?Health effects of Stachybotrys chartarum?

Michael J. Black BLACKMJ at UGA.CC.UGA.EDU
Wed Dec 13 16:52:44 EST 1995

>On Tue, 12 Dec 1995, Mike Clark wrote:
>> I am a high school biology teacher seeking any information on the possible
>> health effects of S. chartarum. It has been positively identified in an
>> older middle school where at least two teachers have suffered disabling
>> chronic illnesses. Three species of Aspergillus were also identified at
>> the same location.
Stachybotrys spp. occur uncommonly on cellulosic substrates.  This means
it can potentially grow on ceiling tiles, particle board, paper wrapping,
cellulosic insullation, and storage materials such as boxes. It has a
reputation of being a human health hazard since one or more species
are capable of producing mycotoxins.  This reputation may not necessarily
be warranted.
It has been pretty well documented, primarily from the Balkans, to cause
disease in farm animals that ingest or sleep on hay infested with S. atra.
A few human cases have been documented, but are associated only with contact
of moldy straw, I believe. To the best of my knowledge no human or veterinary
case has been linked to inhalation of this organism's conidia, or spores.
It has been shown that the mycotoxin can occur in the conidia and presumably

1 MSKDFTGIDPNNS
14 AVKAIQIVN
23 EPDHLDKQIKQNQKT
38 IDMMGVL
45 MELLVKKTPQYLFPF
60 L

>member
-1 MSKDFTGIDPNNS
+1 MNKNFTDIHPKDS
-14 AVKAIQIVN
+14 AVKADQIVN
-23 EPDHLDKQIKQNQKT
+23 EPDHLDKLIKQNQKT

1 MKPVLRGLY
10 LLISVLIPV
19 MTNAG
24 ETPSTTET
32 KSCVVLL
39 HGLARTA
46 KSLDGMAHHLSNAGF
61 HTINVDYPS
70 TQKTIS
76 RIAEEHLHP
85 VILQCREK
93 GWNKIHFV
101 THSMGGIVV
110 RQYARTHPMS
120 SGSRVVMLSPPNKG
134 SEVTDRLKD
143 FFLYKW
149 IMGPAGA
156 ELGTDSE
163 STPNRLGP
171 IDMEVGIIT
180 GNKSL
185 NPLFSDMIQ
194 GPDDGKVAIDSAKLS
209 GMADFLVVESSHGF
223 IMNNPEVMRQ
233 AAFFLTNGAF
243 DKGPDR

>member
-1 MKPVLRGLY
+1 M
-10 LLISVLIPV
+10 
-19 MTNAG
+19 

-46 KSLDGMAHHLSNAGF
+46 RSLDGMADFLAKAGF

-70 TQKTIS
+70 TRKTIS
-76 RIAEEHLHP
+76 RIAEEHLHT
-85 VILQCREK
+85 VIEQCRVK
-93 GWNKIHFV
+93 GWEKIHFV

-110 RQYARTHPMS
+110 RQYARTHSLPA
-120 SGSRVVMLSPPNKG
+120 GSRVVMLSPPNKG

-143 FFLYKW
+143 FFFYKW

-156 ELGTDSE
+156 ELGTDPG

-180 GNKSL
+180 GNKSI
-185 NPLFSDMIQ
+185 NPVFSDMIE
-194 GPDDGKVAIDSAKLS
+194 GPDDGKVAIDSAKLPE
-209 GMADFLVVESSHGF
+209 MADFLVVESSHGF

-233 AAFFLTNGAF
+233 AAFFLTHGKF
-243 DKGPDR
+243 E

this means that the mycotoxin can be inhaled.  It has also been shown that
S. atra can produce the mycotoxin on subtrates as simple as MCE filter paper,
suggesting that common building materials would be suitable substrates for
mycotoxin production.
Sure, Stachybotrys has the potential to be a problematic organism  in
indoor settings, but so little evidence has been collected to support such
assertions that fears of this  critter are probably unwarranted.
Aspergillus would be an unlikely candidate to cause multiple illnesses
in an indoor setting such as a school building and is probably not the
source of your problem, but this is just my opinion.
Many fungi produce volatile compounds which could potentially cause
problems if ventilation within your building is poor. I personally
would recommend that you insist that the ventilation system be properly
inspected to insure an adequate intake of fresh air. Also, inspect your
building for signs of water damage. Repair damaged areas and leaks, and
remove water damaged materials.
Let me know if you need a list of the better references on S. atra.
Michael Black

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